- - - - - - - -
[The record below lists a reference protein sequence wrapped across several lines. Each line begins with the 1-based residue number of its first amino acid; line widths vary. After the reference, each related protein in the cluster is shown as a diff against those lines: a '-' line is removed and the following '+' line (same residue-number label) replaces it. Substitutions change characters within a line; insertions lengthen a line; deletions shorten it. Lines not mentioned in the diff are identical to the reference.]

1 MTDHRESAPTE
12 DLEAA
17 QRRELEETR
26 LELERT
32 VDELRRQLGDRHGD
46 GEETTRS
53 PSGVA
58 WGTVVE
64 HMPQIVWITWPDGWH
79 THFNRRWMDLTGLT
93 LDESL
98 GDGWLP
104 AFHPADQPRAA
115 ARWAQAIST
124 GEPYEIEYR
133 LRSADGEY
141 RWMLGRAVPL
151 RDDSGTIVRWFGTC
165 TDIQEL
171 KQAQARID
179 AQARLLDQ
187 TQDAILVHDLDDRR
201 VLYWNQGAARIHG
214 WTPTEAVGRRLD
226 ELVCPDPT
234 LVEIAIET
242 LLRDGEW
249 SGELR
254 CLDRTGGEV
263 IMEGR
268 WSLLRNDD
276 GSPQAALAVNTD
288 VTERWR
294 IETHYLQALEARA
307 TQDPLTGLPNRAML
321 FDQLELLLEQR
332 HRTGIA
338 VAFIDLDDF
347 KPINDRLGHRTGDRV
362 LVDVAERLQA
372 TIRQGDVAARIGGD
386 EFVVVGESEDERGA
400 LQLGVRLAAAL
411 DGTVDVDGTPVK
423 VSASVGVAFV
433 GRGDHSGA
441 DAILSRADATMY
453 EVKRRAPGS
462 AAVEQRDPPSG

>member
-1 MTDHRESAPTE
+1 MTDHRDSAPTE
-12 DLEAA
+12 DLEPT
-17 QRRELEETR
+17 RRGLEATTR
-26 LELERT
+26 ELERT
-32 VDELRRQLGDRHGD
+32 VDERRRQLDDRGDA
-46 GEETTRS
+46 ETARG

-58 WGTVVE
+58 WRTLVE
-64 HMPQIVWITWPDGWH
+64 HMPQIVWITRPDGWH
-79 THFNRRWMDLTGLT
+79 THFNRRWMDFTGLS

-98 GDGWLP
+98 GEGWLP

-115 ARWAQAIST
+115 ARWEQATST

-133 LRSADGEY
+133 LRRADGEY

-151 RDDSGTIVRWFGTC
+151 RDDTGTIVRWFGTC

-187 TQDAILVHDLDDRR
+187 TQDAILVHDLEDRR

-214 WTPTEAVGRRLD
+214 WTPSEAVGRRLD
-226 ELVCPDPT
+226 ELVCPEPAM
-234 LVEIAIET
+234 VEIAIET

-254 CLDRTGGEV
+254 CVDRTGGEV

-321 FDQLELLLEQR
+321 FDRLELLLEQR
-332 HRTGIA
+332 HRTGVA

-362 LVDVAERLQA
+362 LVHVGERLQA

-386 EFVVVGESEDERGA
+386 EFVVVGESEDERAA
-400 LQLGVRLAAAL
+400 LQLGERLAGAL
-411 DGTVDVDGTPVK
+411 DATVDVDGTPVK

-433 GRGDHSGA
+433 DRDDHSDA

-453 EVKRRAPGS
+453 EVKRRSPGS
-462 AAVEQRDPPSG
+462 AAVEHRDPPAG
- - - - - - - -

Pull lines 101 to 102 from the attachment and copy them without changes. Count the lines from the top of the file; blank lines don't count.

+433 DRDDHSDA

-453 EVKRRAPGS